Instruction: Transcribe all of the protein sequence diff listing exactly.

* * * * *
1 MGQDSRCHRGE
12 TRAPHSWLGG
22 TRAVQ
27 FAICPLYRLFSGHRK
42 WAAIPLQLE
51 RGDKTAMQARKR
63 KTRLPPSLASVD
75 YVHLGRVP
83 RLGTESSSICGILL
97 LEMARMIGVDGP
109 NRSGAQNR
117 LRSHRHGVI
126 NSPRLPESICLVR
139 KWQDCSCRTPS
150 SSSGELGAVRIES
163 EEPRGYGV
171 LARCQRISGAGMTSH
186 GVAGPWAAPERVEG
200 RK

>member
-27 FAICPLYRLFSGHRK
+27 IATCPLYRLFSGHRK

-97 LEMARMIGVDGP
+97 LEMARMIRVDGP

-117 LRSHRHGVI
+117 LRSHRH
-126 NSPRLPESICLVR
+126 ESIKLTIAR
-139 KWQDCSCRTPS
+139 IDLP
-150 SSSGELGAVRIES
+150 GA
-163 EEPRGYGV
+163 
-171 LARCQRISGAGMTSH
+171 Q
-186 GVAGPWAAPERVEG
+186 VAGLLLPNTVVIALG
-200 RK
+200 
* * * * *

1 MGQDSRCHRGE
12 TRAPHSWLGG
22 TRAVQ
27 FAICPLYRLFSGHRK
42 WAAIPLQLE
51 RGDKTAMQARKR
63 KTRLPPSLASVD
75 YVHLGRVP
83 RLGTESSSICGILL
97 LEMARMIGVDGP
109 NRSGAQNR
117 LRSHRHGVI
126 NSPRLPESICLVR
139 KWQDCSCRTPS
150 SSSGELGAVRIES
163 EEPRGYGV
171 LARCQRISGAGMTSH
186 GVAGPWAAPERVEG
200 RK

>member
-27 FAICPLYRLFSGHRK
+27 IATCPLYRLFSGHRK

-97 LEMARMIGVDGP
+97 LEMARMIRVDGP

-117 LRSHRHGVI
+117 LRSHRH
-126 NSPRLPESICLVR
+126 ESIKLTIAR
-139 KWQDCSCRTPS
+139 IDLP
-150 SSSGELGAVRIES
+150 GA
-163 EEPRGYGV
+163 
-171 LARCQRISGAGMTSH
+171 Q
-186 GVAGPWAAPERVEG
+186 VAGLLLPNTVVIALG
-200 RK
+200 